Marc nodded. “You’ll have to tell me who told you about me.”

Another grin. “Marines never kiss and tell.” The Marine nodded to his colleagues. “Let’s go.”

And the four men disappeared down the trail.

Marc sighed, envious. “Oorah.”




7.25 a.m.

A grating sound coming from above her, made Reena open her eyes. Wherever she was being held was still pitch black, making her suspect she was in some sort of basement or bomb shelter. That sound has just confirmed her suspicions.

It was followed by a metallic screech, like a door opening on rusty hinges, and a beam of light hit her directly in the face, blinding her.

“Good morning, sunshine,” Vincent Fryer greeted and lowered a ladder though the opening. “Did you have pleasant dreams?”

“Very,” she replied, blinking furiously up into the blinding light. “I dreamed of beating the shit out of you.”

He chuckled and slid down the ladder. “You forget who has the upper hand here.”

“Wo Fat. You’re just a lackey. Expendable work-force.”

He slapped her and she spat onto his shoe. He slapped her again.

She glared up at him. “I’d be more than happy to kill you for him.”

His fingers curled into a fist, but he pulled back. His boss had said that she should remain unmarked. But there were other ways to make an impression. And there was plenty of time for that, before the boss arrived. He grabbed her hair, pulled her head back. “Up you go, bitch.”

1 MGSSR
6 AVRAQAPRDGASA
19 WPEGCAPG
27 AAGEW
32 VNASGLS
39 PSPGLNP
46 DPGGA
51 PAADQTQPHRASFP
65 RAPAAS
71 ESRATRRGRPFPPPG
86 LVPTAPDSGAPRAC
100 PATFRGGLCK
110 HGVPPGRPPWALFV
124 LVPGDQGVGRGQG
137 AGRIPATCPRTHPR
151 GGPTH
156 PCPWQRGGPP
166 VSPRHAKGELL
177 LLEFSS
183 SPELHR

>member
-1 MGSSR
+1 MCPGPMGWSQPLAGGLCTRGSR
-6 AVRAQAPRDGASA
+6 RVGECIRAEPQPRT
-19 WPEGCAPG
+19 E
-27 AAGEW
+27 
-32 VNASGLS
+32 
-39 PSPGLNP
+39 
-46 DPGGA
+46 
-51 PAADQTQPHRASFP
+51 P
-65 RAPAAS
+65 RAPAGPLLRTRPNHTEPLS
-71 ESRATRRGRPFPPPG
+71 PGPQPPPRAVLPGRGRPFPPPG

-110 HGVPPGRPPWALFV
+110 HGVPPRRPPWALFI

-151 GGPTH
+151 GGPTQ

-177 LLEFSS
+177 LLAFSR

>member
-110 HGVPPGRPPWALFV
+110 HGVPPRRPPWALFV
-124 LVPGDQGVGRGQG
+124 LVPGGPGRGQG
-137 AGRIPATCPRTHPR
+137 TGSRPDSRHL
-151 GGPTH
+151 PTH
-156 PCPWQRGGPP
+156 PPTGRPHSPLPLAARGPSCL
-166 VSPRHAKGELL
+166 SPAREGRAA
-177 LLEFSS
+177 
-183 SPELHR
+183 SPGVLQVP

“Yeah?” She wiggled a little. “And how do you propose I do that?”

He pulled a knife from his back pocket. Her knife. “Don’t get any ideas,” he warned, cutting the binds on her arms and legs.

“I wouldn’t dream of it,” Reena hissed, rubbing her ankles, then her wrists. She would never go into a fight unprepared, without knowing what might wait for her up there, how many men Wo Fat had, what traps they’ve laid.

She meekly followed Fryer up the ladder, out of the basement and up into what looked little more than a ramshackle shed.

“So, where is he?” she asked. “Not very hospitable of him to make his guest wait.”

“You think you’re so funny, don’t you?” Fryer asked, pulling another zipcuff from his pocket.

“That was sarcasm,” she corrected. “Jackass.”

That earned her another slap, then he turned her, her back to his front, and tied her wrists again. Then, gun firmly in hand, he pushed her out of the shed.

She blinked, her eyes still sensitive after spending so long in the dark. She stumbled as he pushed her again, then...

...All hell broke loose.